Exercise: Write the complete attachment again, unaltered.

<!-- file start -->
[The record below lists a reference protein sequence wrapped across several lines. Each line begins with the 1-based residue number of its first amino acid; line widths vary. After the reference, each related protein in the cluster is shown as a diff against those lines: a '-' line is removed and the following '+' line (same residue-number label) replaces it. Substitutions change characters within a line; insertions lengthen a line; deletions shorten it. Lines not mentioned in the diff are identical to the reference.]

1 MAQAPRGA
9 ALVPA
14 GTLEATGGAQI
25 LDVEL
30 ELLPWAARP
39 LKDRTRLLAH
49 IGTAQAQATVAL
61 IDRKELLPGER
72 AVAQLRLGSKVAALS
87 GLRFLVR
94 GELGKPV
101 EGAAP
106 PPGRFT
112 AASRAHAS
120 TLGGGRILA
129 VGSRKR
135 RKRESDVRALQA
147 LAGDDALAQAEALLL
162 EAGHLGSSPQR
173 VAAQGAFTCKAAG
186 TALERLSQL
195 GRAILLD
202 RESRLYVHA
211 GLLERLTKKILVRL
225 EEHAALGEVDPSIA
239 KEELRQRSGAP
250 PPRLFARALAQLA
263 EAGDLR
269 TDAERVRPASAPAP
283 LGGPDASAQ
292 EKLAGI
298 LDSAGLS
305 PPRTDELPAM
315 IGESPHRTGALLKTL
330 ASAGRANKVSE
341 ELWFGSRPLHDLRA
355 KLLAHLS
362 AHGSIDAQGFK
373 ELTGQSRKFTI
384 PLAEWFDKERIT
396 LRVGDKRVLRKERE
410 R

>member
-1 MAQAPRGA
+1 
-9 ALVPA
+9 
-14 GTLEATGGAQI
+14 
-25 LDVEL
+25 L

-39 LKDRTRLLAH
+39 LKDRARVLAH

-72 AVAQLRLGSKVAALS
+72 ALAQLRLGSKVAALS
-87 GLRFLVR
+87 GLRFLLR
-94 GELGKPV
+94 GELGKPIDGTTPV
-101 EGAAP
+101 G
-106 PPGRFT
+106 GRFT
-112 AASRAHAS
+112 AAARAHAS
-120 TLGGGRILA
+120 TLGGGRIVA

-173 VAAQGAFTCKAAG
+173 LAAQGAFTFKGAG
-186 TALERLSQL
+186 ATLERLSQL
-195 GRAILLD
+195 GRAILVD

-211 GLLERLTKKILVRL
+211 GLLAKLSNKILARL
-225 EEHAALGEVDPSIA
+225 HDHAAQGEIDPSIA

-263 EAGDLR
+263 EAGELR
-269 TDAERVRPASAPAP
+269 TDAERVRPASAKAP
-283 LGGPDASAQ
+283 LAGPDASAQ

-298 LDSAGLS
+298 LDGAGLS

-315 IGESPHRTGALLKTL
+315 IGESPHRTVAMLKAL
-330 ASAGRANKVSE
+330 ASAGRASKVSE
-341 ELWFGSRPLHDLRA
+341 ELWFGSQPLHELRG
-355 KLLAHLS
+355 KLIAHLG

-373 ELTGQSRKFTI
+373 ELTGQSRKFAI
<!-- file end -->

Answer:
[The record below lists a reference protein sequence wrapped across several lines. Each line begins with the 1-based residue number of its first amino acid; line widths vary. After the reference, each related protein in the cluster is shown as a diff against those lines: a '-' line is removed and the following '+' line (same residue-number label) replaces it. Substitutions change characters within a line; insertions lengthen a line; deletions shorten it. Lines not mentioned in the diff are identical to the reference.]

1 MAQAPRGA
9 ALVPA
14 GTLEATGGAQI
25 LDVEL
30 ELLPWAARP
39 LKDRTRLLAH
49 IGTAQAQATVAL
61 IDRKELLPGER
72 AVAQLRLGSKVAALS
87 GLRFLVR
94 GELGKPV
101 EGAAP
106 PPGRFT
112 AASRAHAS
120 TLGGGRILA
129 VGSRKR
135 RKRESDVRALQA
147 LAGDDALAQAEALLL
162 EAGHLGSSPQR
173 VAAQGAFTCKAAG
186 TALERLSQL
195 GRAILLD
202 RESRLYVHA
211 GLLERLTKKILVRL
225 EEHAALGEVDPSIA
239 KEELRQRSGAP
250 PPRLFARALAQLA
263 EAGDLR
269 TDAERVRPASAPAP
283 LGGPDASAQ
292 EKLAGI
298 LDSAGLS
305 PPRTDELPAM
315 IGESPHRTGALLKTL
330 ASAGRANKVSE
341 ELWFGSRPLHDLRA
355 KLLAHLS
362 AHGSIDAQGFK
373 ELTGQSRKFTI
384 PLAEWFDKERIT
396 LRVGDKRVLRKERE
410 R

>member
-1 MAQAPRGA
+1 
-9 ALVPA
+9 
-14 GTLEATGGAQI
+14 
-25 LDVEL
+25 L

-39 LKDRTRLLAH
+39 LKDRARVLAH

-72 AVAQLRLGSKVAALS
+72 ALAQLRLGSKVAALS
-87 GLRFLVR
+87 GLRFLLR
-94 GELGKPV
+94 GELGKPIDGTTPV
-101 EGAAP
+101 G
-106 PPGRFT
+106 GRFT
-112 AASRAHAS
+112 AAARAHAS
-120 TLGGGRILA
+120 TLGGGRIVA

-173 VAAQGAFTCKAAG
+173 LAAQGAFTFKGAG
-186 TALERLSQL
+186 ATLERLSQL
-195 GRAILLD
+195 GRAILVD

-211 GLLERLTKKILVRL
+211 GLLAKLSNKILARL
-225 EEHAALGEVDPSIA
+225 HDHAAQGEIDPSIA

-263 EAGDLR
+263 EAGELR
-269 TDAERVRPASAPAP
+269 TDAERVRPASAKAP
-283 LGGPDASAQ
+283 LAGPDASAQ

-298 LDSAGLS
+298 LDGAGLS

-315 IGESPHRTGALLKTL
+315 IGESPHRTVAMLKAL
-330 ASAGRANKVSE
+330 ASAGRASKVSE
-341 ELWFGSRPLHDLRA
+341 ELWFGSQPLHELRG
-355 KLLAHLS
+355 KLIAHLG

-373 ELTGQSRKFTI
+373 ELTGQSRKFAI